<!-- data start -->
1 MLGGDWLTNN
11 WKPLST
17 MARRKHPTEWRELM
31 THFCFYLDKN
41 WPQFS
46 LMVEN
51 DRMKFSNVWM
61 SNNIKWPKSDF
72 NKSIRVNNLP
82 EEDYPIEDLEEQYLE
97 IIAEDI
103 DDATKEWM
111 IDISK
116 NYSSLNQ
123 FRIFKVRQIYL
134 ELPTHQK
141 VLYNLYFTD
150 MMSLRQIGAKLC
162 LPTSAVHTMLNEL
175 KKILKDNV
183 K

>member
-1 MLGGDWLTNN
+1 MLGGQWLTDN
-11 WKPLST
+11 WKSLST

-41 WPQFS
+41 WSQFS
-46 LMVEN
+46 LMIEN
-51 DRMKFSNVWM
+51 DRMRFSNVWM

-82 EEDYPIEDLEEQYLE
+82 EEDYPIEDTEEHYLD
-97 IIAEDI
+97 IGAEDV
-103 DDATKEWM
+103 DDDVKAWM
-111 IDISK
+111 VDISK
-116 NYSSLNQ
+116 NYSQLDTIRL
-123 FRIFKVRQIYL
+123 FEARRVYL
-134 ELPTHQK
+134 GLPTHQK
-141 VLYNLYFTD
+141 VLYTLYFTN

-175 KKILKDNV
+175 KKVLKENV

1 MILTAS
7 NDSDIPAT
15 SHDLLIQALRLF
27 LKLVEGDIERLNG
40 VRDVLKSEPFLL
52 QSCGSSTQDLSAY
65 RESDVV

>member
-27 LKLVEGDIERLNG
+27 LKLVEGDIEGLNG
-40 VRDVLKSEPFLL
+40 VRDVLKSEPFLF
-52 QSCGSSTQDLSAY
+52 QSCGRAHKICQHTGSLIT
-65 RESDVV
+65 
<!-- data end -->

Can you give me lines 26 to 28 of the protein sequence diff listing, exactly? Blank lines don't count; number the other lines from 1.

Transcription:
+11 WKSLST

-41 WPQFS
+41 WSQFS